Mbeki urged to quit as mediator

No members of Zimbabwe's opposition met with visiting South African President Thabo Mbeki, who they say should be replaced as mediator in the country's political crisis.

President Robert Mugabe greeted the South African leader as he arrived at the airport for his third visit as mediator on behalf of the Southern African Development Community.

The two men, wearing flower garlands, laughed as they walked hand-in-hand from the aircraft on Mbeki's arrival. They did not speak with reporters, but later posed for photographs in Mugabe's residence, State House, where met for nearly four hours.

Mbeki left later yesterday.

But no one from the opposition Movement for Democratic Change sat down with Mbeki, seeing him as biased toward Mugabe, opposition spokesman George Sibotshiwe said.

Opposition leader Morgan Tsvangirai "has no confidence in Mbeki," and has called for him to step aside and allow Zambian President Levy Mwanawasa to take over mediation, Sibotshiwe said.

Mwanawasa has been more critical of Mugabe, while Mbeki — believing Mugabe will not respond to confrontation — has stuck to so-called "quiet diplomacy" on Zimbabwe.

Mugabe and Tsvangirai have been in a tense political standoff. The opposition leader insists he won the 29 March presidential election outright.

The electoral commission said last week that Tsvangirai had won the most votes but failed to win the simple majority required for a first-round victory, and so would have to face Mugabe again in a runoff.

Mugabe has been accused of orchestrating violence against the opposition since the first round, raising questions about whether a runoff would be free or fair.

Tsvangirai's party, the Movement for Democratic Change, is expected to make an announcement Saturday in South Africa on whether it will take part in a runoff.

No date has been set for the vote, although Mugabe has already begun campaigning.

Meanwhile, opposition party supporters are increasingly under attack.

The Zimbabwe Association of Doctors for Human Rights said 22 people had died and 900 were tortured in postelection violence.

But "violence is now on such a scale that it is impossible to properly document all cases," the association said in a statement Friday, citing a "dramatic increase" in violence since the start of May.

In the last 24 hours, Harare hospitals and clinics have treated 30 people for broken limbs, the association said. Those admitted to hospitals with injuries included elderly men, breast-feeding women and a 3-year-old boy struck in the eye by a rock, it said.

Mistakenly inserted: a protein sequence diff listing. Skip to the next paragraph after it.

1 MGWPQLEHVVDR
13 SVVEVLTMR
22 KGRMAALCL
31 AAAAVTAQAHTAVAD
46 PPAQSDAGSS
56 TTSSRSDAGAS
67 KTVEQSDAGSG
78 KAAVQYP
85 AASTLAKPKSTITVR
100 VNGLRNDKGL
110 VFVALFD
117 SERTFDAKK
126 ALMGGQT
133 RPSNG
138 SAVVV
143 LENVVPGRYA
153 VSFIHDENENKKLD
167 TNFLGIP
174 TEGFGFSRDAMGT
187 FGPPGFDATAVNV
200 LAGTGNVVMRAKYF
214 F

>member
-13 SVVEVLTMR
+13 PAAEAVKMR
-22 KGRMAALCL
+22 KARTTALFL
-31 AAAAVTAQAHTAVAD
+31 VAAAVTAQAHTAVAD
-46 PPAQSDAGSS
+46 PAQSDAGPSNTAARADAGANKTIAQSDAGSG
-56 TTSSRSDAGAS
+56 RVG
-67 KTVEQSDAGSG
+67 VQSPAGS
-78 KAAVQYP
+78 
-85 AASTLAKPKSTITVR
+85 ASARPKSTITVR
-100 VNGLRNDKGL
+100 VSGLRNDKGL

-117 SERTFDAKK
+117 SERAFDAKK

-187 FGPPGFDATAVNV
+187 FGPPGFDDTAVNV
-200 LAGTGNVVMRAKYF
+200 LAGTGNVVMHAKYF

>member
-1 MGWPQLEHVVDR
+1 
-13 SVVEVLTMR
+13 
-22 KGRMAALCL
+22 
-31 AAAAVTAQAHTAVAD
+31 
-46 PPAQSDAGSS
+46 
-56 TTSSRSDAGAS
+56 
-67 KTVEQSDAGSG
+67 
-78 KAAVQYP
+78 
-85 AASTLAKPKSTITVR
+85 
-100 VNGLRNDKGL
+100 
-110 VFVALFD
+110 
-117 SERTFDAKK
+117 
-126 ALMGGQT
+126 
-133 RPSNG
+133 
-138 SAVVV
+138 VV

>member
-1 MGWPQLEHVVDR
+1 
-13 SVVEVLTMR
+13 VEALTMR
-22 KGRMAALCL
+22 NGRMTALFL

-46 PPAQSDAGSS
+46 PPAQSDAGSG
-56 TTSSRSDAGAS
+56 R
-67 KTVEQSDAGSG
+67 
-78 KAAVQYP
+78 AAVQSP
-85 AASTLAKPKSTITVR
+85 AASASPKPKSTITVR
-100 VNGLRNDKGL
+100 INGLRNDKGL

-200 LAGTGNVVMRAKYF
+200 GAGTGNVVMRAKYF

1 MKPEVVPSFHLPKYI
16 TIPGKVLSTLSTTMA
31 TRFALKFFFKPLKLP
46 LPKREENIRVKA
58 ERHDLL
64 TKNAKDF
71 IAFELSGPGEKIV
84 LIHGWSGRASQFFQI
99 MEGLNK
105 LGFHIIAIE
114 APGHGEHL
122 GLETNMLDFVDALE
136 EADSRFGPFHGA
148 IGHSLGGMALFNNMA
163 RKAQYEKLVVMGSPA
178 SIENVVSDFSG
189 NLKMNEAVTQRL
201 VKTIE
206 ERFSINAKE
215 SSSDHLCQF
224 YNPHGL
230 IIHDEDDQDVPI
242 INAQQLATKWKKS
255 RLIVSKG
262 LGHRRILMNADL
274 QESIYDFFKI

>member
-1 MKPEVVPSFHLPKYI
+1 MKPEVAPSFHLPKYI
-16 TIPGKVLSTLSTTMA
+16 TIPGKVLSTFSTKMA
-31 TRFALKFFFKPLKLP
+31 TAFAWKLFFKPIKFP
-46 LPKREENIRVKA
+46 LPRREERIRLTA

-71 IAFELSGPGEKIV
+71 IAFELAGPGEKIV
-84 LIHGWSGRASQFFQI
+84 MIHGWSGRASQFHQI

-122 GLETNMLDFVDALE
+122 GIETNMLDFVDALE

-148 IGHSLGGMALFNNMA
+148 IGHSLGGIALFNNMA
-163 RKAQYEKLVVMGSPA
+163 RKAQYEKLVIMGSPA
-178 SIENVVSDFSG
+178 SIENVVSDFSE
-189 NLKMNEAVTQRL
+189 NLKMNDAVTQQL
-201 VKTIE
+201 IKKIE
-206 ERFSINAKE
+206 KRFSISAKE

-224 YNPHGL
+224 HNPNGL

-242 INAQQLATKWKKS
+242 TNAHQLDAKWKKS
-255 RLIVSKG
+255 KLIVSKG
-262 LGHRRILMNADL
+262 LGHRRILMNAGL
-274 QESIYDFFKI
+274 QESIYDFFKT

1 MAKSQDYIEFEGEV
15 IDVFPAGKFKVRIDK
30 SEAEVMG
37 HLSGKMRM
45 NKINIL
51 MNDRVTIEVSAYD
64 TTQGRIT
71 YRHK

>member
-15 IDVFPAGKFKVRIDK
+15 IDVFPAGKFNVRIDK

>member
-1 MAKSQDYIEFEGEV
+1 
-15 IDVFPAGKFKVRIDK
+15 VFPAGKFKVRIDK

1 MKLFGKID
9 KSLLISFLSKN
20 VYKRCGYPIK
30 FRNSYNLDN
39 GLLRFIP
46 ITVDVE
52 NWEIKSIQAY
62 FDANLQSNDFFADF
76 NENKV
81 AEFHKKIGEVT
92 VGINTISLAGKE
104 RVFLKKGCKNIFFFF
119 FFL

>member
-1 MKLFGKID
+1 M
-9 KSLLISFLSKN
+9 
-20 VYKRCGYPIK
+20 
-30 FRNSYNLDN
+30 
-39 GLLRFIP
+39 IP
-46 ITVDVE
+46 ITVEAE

"The level of brutality and callousness exhibited by the perpetrators is unprecedented," the statement said.

The doctors also raised concerns about the intimidation of health workers and a shortage of medical supplies.

Meanwhile, the deputy director of army public relations, Maj. Alois Makotore, denied accusations that soldiers had harassed or assaulted people, the state-owned Herald newspaper reported Friday.

The newspaper also accused opposition supporters of burning the homes of ruling party supporters. Government and party officials have denied they were responsible for the violence and instead blamed the opposition.

Carolyn Norris from Human Rights Watch, speaking Friday by telephone from London, said opposition supporters had occasionally retaliated, but that violence on the opposition's part was "tiny in proportion to absolute campaign of violence and intimidation by the ruling party." She said there was no evidence of the opposition "organizing a revenge campaign

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When I was supporting Ray La Montagne I was six months pregnant. He had been touring for a year and he was exhausted and full of the cold. I was feeling motherly, so I would leave presents for him and his band: Tunnock's Tea Cakes, cold remedies and proper tea. Ray seemed painfully shy. He hardly spoke, hardly looked at you in the face. I felt like a dick speaking to him, but said "hi" every day. </p>
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